Indeed, producing the paper was a Sisyphean effort entirely dependent on the efforts of volunteers. Houghton estimates that at least 220 people filtered in and out as Section M staff over the years, and that's not counting people like Tom Gaffey of the Phoenix Theatre, Roger Tschann of Grizzly Studios or Scott Walker of the now-defunct Inn of the Beginning, folks whose involvement and dedication to enabling local musicians ensured there was music to talk about in the first place.
Cat Crawford both wrote and photographed for Section M in its later years. "The lack of money was a big problem," she says. "It's hard to get distributed when the delivery person isn't getting some worthwhile scratch for his or her time. I was an assistant editor for a while and did my best, but I also had two jobs and was going to school, so I couldn't always put in the long, unpaid hours often needed to get the issue together."
Even so, there were times when the work paid off, Crawford recalls. "I got exposed to myriad new bands that broadened my musical palette, and when I showed up to a venue in [San Francisco], I got to say, 'I'm on the list!' Free passes, cool badges, front-row shooting, buttons, stickers, photos coming out my ears—it was nearly all good."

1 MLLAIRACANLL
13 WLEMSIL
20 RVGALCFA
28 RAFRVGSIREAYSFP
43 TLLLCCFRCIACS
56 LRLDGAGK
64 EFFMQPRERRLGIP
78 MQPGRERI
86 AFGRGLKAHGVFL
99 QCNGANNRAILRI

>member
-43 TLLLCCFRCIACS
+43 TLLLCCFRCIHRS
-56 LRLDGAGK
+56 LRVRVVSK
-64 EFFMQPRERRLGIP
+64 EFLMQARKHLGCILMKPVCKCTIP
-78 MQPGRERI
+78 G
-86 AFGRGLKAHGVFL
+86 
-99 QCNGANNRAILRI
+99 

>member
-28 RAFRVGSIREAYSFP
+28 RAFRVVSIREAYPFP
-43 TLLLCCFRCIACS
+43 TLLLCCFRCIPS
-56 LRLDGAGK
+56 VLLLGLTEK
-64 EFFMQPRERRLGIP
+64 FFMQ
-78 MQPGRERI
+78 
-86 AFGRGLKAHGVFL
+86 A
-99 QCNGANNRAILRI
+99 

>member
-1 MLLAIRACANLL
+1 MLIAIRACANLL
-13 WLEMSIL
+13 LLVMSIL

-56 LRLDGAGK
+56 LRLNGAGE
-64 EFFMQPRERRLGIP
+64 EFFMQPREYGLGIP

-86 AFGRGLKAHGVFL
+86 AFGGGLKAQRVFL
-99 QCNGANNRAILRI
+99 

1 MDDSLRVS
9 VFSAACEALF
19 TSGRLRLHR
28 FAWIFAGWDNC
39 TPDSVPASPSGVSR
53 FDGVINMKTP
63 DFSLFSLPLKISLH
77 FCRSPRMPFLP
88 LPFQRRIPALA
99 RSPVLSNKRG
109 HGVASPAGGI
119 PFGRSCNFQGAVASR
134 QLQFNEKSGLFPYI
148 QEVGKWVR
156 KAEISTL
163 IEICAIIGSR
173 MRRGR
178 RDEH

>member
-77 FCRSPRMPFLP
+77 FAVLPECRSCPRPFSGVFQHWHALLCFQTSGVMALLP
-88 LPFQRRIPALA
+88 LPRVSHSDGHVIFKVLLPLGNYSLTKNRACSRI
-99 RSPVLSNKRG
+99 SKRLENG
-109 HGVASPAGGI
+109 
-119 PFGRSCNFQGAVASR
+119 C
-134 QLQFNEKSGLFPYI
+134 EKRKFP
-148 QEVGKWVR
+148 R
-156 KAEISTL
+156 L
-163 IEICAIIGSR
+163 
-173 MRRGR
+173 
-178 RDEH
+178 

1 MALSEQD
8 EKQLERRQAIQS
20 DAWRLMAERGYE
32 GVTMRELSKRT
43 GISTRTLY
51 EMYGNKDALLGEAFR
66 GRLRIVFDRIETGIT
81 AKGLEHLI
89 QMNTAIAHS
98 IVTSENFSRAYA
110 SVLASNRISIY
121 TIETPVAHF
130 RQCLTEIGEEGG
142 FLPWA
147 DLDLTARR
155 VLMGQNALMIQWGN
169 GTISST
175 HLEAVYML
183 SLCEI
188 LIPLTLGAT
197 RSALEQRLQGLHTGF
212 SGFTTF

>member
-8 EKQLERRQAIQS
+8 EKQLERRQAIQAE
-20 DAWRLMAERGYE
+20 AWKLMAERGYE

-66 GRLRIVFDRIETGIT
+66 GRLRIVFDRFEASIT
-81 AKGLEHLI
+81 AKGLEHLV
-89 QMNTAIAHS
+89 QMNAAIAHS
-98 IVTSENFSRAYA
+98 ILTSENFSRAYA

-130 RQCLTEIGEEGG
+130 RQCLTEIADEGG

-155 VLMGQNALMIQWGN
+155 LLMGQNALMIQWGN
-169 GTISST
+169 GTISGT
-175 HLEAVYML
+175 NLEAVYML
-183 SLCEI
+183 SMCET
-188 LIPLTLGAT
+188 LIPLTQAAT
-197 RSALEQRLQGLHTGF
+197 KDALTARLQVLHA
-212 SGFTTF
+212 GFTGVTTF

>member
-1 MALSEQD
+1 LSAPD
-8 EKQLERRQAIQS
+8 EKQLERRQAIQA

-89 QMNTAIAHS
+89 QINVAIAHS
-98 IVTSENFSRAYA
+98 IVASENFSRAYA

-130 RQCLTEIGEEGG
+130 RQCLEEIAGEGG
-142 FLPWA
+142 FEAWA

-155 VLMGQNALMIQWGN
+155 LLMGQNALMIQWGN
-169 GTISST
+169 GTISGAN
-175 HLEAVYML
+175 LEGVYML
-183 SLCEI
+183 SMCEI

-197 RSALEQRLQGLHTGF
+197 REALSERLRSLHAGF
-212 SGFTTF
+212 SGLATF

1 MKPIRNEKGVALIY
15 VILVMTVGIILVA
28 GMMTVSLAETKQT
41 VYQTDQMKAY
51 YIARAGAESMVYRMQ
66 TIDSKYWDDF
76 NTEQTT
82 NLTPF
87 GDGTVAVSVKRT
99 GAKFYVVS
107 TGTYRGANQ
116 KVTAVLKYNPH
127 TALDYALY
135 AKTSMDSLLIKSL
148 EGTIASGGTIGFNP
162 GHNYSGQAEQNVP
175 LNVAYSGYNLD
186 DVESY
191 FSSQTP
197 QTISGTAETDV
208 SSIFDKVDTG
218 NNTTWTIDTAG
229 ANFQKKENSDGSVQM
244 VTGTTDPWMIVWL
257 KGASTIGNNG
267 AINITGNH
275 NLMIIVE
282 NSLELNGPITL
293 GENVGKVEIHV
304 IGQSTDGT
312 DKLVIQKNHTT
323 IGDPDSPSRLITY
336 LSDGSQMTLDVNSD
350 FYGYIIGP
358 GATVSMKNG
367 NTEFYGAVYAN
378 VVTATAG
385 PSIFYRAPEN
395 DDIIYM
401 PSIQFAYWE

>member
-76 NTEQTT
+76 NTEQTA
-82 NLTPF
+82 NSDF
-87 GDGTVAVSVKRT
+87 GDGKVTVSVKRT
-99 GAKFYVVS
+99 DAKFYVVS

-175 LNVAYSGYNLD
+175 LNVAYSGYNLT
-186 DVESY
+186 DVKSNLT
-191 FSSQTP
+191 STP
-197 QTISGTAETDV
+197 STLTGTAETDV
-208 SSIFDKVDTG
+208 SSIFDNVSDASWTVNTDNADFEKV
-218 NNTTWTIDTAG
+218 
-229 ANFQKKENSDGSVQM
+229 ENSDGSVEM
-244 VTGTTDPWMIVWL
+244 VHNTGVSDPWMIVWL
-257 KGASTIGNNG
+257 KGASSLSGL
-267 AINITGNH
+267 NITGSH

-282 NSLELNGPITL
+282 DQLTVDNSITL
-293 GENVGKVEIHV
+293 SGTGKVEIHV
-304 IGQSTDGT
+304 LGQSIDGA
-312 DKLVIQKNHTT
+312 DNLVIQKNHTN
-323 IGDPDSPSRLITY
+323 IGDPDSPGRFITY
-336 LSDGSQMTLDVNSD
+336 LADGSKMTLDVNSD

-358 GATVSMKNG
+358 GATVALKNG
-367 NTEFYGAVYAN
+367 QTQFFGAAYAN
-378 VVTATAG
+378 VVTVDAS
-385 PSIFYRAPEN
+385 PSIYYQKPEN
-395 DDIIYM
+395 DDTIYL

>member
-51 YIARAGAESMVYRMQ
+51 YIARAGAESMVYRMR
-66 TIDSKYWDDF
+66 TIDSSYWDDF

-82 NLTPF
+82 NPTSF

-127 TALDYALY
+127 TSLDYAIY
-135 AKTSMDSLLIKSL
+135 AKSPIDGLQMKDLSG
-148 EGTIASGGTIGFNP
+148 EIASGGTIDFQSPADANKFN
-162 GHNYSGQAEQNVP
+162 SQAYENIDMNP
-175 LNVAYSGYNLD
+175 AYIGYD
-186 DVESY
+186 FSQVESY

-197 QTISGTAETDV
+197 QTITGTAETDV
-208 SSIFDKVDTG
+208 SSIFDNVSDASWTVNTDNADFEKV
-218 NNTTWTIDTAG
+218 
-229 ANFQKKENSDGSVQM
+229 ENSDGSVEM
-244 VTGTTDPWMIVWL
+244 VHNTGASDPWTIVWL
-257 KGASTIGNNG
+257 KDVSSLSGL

"I've had a lot of people in the years since the magazine write me or come up to me and tell me that what we did really affected their lives," Houghton says. "There were kids who started writing for us when they were 16 who went on to major in journalism, and the articles we published were part of what helped to get them into their colleges." Section M is indirectly responsible for at least two happy marriages. (And, if you remember that year or so when yours truly was the staff writer of the Bohemian, you can blame that on Section M, too.)
A perpetual lack of funds expedited Section M's demise, but there was something else, too. Maybe everyone grew up a little too much. "We didn't know what the hell we were doing," Thursday says. "None of us were business people. [It was] ignorance and innocence, and all the typical reasons that things like this seldom stick around for long."
But perhaps Bill Powell puts it best. "It was just really fun and entertaining, and when it stopped being so, I left," he says. Section M's last issue, its 31st, featured writer Chuck Palahniuk on the cover. After five years of being financed through personal credit cards, it was time to pull the plug.
To those who are not currently donating their hallway to the storage of years-old back issues, Section M may be just a smear of a footnote in the North Bay underground, something that happened for a while and then went away. It proves that the crackpot ideas we pour so much heart and soul into often don't come to fruition, no matter how much you believe in them. Maybe that Section M existed in the first place is impressive enough.
The 'Section M' 10-year reunion, with performances by Cropduster, the Blockheads, the Reliables, Scattershot Theory, Royal Pine, the Paranoids, 20 Minute Loop, Hanalei and the Most Awesome Protagonist, gets underway on Saturday, Sept. 13, at Daredevils & Queens, 122 Fourth St., Santa Rosa. 7pm. $7. For more info, see www.sectionm.com.